Scheduled Monument

Dun Grugaig,dun,Gleann BeagSM914

Status: Designated


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The legal document available for download below constitutes the formal designation of the monument under the Ancient Monuments and Archaeological Areas Act 1979. The additional details provided on this page are provided for information purposes only and do not form part of the designation. Historic Environment Scotland accepts no liability for any loss or damages arising from reliance on any inaccuracies within this additional information.


Date Added
Last Date Amended
Prehistoric ritual and funerary: cupmarks or cup-and-ring marks and similar rock art; enclosure (ritual or funerary rather than defensive or domestic)
Local Authority
NG 85150 15922
185150, 815922


The monument consists of a dun or fort with broch-type features located on a knoll by the side of a steep valley. The massive wall of this structure is a maximum of 4.3m thick and stands to a height of at least 4m where best preserved. It forms the arc of a D-shaped enclosure 14m by 11.5m. The straight side of the D is along the face of a steep cliff. The main entrance is to the E, at the point of easiest approach. Traces of the N face of the entrance passageway and the door checks can be distinguished. There is also a second entrance, on the NNW, and traces of an internal wall chamber just to the E of this. In the interior there are traces of a sub- circular structure about 8m in diameter which appears to be later in date than the main structure. Outside the S and E are traces of two outworks protecting the monument on its most vulnerable approaches. The area to be scheduled measures 110m NNW-SSE by a maximum of 52m E- W, to include the dun, the outworks and an area around in which traces of activities associated with the construction and use of the monument may survive, as shown in red on the accompanying map extract.

Statement of National Importance

This monument is of national importance for its potential contribution to an understanding of prehistoric domestic life and architecture. This is one of the best preserved monuments of its type anywhere in Scotland. It appears to be a small fort rather than a broch, but includes broch-types features (wall chambers and entrance), and is of great significance for studies of the inter-relationship of the various categories of small drystone fortification.



The monument is RCAHMS number NG 81 NE 3.

Mackie, E. (1991) Archaeological Journal 148.

About Scheduled Monuments

Historic Environment Scotland is responsible for designating sites and places at the national level. These designations are Scheduled monuments, Listed buildings, Inventory of gardens and designed landscapes and Inventory of historic battlefields.

We make recommendations to the Scottish Government about historic marine protected areas, and the Scottish Ministers decide whether to designate.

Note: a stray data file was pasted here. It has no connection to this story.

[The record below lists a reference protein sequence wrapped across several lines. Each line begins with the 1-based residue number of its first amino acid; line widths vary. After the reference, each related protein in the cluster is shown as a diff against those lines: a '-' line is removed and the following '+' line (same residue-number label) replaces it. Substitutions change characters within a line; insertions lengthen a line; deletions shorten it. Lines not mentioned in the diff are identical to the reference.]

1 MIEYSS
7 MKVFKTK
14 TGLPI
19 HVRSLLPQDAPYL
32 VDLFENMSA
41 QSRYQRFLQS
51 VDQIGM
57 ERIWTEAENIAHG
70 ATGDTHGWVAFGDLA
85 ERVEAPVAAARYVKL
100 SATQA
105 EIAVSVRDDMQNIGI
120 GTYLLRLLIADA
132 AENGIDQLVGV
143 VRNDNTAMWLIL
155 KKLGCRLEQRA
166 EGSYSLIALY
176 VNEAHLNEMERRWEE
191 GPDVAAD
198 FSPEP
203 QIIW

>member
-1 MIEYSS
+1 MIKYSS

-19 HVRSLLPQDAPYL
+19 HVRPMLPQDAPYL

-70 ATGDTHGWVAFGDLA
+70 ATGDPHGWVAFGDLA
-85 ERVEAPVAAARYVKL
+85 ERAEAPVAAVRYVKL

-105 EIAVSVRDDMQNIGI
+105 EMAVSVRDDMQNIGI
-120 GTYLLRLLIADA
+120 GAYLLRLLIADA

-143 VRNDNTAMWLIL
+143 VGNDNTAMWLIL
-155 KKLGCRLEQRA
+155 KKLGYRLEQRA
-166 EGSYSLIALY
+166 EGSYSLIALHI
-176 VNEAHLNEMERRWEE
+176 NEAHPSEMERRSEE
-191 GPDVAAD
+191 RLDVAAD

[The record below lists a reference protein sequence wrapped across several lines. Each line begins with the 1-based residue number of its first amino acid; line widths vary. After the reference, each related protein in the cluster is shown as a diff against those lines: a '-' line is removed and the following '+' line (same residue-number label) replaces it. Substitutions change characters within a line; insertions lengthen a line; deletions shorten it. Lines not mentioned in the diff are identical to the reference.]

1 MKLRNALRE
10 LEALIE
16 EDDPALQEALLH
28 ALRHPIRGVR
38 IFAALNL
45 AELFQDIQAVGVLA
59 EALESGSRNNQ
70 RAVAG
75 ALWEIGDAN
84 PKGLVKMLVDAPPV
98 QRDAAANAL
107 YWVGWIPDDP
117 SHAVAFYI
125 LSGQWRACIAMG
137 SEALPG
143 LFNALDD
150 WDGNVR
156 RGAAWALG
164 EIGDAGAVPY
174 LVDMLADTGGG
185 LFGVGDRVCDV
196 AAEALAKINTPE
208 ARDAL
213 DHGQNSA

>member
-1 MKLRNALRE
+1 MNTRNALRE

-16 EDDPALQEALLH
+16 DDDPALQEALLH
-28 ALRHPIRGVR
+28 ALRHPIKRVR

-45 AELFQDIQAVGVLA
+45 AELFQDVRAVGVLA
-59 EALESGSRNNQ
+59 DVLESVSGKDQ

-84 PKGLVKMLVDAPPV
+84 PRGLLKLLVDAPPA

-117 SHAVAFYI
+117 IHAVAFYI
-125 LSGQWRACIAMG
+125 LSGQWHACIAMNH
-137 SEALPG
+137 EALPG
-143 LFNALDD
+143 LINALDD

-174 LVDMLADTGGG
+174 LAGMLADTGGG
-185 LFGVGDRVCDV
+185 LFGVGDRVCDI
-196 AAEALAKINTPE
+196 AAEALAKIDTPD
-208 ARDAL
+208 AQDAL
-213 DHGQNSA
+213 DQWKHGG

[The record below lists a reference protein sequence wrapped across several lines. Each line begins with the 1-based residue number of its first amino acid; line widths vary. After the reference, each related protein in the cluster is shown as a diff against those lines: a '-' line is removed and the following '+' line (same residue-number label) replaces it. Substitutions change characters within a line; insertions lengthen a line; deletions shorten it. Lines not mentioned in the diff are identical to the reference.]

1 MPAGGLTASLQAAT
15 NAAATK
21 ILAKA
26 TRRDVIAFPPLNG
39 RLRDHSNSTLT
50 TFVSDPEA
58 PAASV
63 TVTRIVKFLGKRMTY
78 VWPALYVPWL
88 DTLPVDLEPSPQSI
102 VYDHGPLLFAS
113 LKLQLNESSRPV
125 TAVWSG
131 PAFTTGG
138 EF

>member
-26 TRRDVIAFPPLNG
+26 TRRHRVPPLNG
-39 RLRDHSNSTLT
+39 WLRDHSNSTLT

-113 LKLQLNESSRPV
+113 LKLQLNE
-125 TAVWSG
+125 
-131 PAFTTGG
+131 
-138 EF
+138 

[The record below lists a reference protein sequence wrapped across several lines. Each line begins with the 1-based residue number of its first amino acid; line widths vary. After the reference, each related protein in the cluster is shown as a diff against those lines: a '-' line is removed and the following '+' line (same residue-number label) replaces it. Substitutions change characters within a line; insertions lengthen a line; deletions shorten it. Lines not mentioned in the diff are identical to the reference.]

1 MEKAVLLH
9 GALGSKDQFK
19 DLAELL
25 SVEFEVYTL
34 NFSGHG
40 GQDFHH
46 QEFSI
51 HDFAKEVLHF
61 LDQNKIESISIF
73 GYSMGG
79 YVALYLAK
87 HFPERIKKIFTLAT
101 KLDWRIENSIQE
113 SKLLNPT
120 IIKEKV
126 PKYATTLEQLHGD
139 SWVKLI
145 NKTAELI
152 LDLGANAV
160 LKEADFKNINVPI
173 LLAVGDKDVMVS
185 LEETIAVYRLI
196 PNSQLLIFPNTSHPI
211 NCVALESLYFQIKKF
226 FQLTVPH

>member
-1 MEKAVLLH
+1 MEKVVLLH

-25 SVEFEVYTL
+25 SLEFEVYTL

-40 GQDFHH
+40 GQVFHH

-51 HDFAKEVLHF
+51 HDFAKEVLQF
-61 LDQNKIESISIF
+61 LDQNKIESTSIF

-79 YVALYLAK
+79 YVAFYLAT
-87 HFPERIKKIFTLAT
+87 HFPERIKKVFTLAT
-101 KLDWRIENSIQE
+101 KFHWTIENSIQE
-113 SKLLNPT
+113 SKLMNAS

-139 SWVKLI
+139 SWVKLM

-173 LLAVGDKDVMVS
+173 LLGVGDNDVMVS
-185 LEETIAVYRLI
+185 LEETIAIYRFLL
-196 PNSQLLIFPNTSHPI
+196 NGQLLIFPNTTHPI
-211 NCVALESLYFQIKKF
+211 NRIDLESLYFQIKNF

Scheduling is the process that identifies, designates and provides statutory protection for monuments and archaeological sites of national importance as set out in the Ancient Monuments and Archaeological Areas Act 1979.

We schedule sites and monuments that are found to be of national importance using the selection guidance published in Designation Policy and Selection Guidance (2019)

Scheduled monument records provide an indication of the national importance of the scheduled monument which has been identified by the description and map. The description and map (see ‘legal documents’ above) showing the scheduled area is the designation of the monument under the Ancient Monuments and Archaeological Areas Act 1979. The statement of national importance and additional information provided are supplementary and provided for general information purposes only. Historic Environment Scotland accepts no liability for any loss or damages arising from reliance on any inaccuracies within the statement of national importance or additional information. These records are not definitive historical or archaeological accounts or a complete description of the monument(s).

The format of scheduled monument records has changed over time. Earlier records will usually be brief. Some information will not have been recorded and the map will not be to current standards. Even if what is described and what is mapped has changed, the monument is still scheduled.

Scheduled monument consent is required to carry out certain work, including repairs, to scheduled monuments. Applications for scheduled monument consent are made to us. We are happy to discuss your proposals with you before you apply and we do not charge for advice or consent. More information about consent and how to apply for it can be found on our website at

Find out more about scheduling and our other designations at You can contact us on 0131 668 8914 or at


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Printed: 07/12/2023 20:38